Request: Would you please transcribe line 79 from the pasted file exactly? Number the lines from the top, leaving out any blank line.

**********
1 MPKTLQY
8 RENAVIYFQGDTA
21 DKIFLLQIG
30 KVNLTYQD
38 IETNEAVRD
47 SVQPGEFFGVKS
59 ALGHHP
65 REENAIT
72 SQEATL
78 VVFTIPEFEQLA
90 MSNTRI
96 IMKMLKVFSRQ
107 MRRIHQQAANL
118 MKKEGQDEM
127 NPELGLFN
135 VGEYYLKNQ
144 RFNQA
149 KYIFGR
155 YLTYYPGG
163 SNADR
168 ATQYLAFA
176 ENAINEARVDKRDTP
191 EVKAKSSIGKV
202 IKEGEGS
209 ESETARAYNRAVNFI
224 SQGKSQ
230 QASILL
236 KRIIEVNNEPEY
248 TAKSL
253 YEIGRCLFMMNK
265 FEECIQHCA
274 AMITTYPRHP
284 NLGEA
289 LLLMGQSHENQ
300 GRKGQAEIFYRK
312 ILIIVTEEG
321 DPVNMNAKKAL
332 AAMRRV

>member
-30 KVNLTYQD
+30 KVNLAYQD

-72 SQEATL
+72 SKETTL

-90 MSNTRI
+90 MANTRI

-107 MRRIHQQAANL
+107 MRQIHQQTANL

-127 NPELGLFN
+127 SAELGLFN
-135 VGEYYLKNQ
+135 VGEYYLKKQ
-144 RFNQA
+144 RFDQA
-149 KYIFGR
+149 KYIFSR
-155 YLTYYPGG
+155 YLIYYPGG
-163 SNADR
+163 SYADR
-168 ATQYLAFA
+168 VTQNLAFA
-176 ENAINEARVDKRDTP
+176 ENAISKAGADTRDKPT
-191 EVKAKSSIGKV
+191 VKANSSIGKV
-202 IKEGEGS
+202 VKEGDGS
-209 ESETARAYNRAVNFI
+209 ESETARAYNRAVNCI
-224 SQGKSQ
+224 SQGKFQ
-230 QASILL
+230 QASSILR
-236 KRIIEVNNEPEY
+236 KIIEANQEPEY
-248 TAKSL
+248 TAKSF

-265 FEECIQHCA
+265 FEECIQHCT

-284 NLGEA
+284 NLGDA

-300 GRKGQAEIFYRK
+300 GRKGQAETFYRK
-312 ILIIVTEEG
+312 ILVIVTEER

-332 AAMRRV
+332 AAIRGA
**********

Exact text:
+265 FEECIQHCT